Pihole is a network wide ad blocker. Using DHCP we can tell every device on your network to automatically and transparently use Pihole for DNS. But what if you have custom DNS entries in your firewall? I use OPNsense but this process largely transposes to PFsense as well.
When your laptop makes a DNS request, it is sent to Pihole. Pihole performs a lookup and if it can't find the requested address, forwards that request on to the next DNS server in the chain. If OPNsense has that DNS record in it's lookup caches or DNS configurations it will return it to the client. If not, it will go out to the upstream DNS provider (cloudflare or google or your ISP) and find it there instead. This process repeats until an authoritative DNS server is found for the requested lookup.
This allows you to use Pihole in conjunction with Unbound and perform network-wide ad-blocking but also retain complete custom local DNS control.
For the purposes of this post the following hostnames and IPs are used.
OPNsense DHCP configuration
First we need to tell every device on our network to use Pihole for DNS.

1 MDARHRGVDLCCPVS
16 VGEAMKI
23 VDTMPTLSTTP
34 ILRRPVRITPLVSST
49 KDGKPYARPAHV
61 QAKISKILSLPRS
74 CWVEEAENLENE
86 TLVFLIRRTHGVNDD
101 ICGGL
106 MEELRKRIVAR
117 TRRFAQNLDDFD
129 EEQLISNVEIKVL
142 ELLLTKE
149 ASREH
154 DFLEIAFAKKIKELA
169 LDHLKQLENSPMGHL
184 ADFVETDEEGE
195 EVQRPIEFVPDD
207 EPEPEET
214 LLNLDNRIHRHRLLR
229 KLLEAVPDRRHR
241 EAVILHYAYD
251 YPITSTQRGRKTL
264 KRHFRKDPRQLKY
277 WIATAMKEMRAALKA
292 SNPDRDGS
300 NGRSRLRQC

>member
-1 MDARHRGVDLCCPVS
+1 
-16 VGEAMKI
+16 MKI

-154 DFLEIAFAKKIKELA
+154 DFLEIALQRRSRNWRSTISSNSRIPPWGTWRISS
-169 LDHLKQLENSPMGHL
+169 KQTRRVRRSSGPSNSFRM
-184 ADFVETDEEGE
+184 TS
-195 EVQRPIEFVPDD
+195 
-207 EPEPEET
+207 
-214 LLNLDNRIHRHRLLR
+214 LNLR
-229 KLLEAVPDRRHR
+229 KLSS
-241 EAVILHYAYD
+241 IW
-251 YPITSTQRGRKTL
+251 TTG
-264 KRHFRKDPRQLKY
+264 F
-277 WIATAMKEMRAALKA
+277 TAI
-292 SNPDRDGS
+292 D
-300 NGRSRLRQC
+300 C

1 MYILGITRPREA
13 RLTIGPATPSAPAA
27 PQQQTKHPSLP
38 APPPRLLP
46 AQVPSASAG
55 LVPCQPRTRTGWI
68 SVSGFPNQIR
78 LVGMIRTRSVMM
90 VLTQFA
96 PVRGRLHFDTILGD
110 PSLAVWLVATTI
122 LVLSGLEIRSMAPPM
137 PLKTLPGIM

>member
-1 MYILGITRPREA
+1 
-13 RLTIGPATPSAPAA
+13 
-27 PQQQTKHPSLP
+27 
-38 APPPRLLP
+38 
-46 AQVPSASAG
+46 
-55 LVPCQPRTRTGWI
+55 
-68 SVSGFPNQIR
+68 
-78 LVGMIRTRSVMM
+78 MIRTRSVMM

The next time a device requests an IP via DHCP it will now also receive instructions to use
192.168.1.97 for DNS.
Pihole DNS configuration
Next, we need to tell Pihole where to look when it doesn't know the answer. We want to send these requests to OPNsense, not the internet (yet).
One other thing you might wish to enable is
Without this it will look like all DNS requests came from your firewall and not each individual client.
OPNsense DNS configuration
System -> Settings -> General -> Networking set your public upstream DNS providers. I used Cloudflare
220.127.116.11 and Google
18.104.22.168 but you can use whatever you like.
To test everything works as you'd like, create a DNS entry in Unbound on OPNsense under
Services -> Unbound DNS -> Overrides. In my case I created
blogtest.ktz.lan to point to
dig to verify.
[email protected] ~ % dig blogtest.ktz.lan +short 22.214.171.124 [email protected] ~ % dig blogtest.ktz.lan ; <<>> DiG 9.10.6 <<>> blogtest.ktz.lan ;; global options: +cmd ;; Got answer: ;; ->>HEADER<<- opcode: QUERY, status: NOERROR, id: 22032 ;; flags: qr rd ra; QUERY: 1, ANSWER: 1, AUTHORITY: 0, ADDITIONAL: 1 ;; OPT PSEUDOSECTION: ; EDNS: version: 0, flags:; udp: 4096 ;; QUESTION SECTION: ;blogtest.ktz.lan. IN A ;; ANSWER SECTION: blogtest.ktz.lan. 3596 IN A 126.96.36.199 ;; Query time: 4 msec ;; SERVER: 192.168.1.97#53(192.168.1.97) ;; WHEN: Wed May 20 13:34:20 EDT 2020 ;; MSG SIZE rcvd: 61
Success! Digs output can be a little cryptic but note the
SERVER output is
192.168.1.97, which is our Pihole. However the custom entry is in Unbound on OPNsense so by this logic Pihole must have sent our DNS request on to OPNsense and returned the value we set. Proof it works! Huzzah!